Her main message to me then was that suicide was a straight shot to Hell, and good thing too, because it was only a few months later that I would have done it if I had not known that Hell was waiting on the other side of it. I was very concious of being utterly at the mercy of persons or forces who had no real interest in me, but only wanted to use me and then throw me away when I became useless. I had no place to turn, knowing that anyone who might help me would only allow me to keep the favor they gave me as long as I remained beholden to them and their agenda.
As a humanist, I had thought of Jesus as perhaps a good doctor, but not a very ethical or reasonable person. As a Jehovah's Witness I regarded him as the first creation of God, who did die to ransom us from our sins as an exact human (not divine) equivalent of Adam, and who was all the other things the Watchtower Society says of him. As whatever I was next (an idolator?), I saw Jesus as being capable of being nothing but the object of a faggy "love" (actually lust), which as such had little appeal to me since I always thought girls are prettier than boys. But then I saw Him, with the crown of thorns on His head and the wood behind Him and at once knew that He fit none of those molds, so I said to Him (or this apparition), "Who are you, Lord?" He made no answer but just looked at me and I did not kill myself.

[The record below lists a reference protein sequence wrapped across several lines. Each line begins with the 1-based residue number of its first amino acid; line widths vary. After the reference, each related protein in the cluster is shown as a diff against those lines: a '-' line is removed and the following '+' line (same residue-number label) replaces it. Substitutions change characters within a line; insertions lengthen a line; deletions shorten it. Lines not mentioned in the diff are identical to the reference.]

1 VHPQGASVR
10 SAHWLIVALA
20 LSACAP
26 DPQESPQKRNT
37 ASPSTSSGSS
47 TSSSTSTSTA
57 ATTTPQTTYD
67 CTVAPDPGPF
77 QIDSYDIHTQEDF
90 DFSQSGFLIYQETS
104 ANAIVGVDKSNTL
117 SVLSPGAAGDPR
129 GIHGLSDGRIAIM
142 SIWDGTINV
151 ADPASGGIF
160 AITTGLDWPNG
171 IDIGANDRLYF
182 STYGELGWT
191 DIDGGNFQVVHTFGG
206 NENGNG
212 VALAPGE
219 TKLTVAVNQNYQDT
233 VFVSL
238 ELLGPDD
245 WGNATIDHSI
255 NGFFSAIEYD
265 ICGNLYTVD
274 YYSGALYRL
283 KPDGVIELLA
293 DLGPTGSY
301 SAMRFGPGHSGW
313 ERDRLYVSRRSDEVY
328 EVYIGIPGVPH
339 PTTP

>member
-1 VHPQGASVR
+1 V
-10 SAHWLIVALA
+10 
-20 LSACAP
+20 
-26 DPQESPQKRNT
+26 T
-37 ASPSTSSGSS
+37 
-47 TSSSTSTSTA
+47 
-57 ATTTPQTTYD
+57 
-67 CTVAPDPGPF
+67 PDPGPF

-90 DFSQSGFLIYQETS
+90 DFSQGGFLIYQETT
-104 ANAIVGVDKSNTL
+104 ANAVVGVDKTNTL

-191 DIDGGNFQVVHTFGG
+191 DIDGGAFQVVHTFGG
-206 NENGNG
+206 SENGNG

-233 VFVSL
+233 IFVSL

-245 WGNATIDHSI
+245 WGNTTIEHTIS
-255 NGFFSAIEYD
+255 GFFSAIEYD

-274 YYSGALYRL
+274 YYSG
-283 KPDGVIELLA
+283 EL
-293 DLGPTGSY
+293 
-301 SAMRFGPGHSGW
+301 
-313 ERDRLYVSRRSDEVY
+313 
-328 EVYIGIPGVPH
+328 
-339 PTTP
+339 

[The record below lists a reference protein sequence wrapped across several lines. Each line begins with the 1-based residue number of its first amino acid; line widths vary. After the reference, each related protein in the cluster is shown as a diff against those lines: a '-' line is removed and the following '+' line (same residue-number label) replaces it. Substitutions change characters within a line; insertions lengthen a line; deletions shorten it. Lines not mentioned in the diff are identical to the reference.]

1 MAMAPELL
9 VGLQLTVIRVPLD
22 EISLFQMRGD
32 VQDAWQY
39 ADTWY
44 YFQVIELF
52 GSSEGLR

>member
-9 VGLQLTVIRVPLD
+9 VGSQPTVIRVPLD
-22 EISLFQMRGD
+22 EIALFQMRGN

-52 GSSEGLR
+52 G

Soon after, on the night of April 26, 1980, I presented myself to a local Evangelical Church to "give myself to Jesus." I had learned from the books against the Watchtower Society that there was a different, but still cohesive understanding of who God was and what He is doing contained in Scripture, which I had not seen in my Watchtower days. Although it left much to remain beyond my understanding, I had discovered the fundamental point that any religion I could completely understand was therefore only a man-made religion and as such not a religion coming from a greater source than man. The Watchtower religion had seemed real to me because I could understand it completely, but "Bible Christianity" showed its far greater reality in that I could not understand it completely. I longed for something truly infinite. I had found that the pleasures of evil (and evil itself) are finite creations, being the products of a finite (limited) being.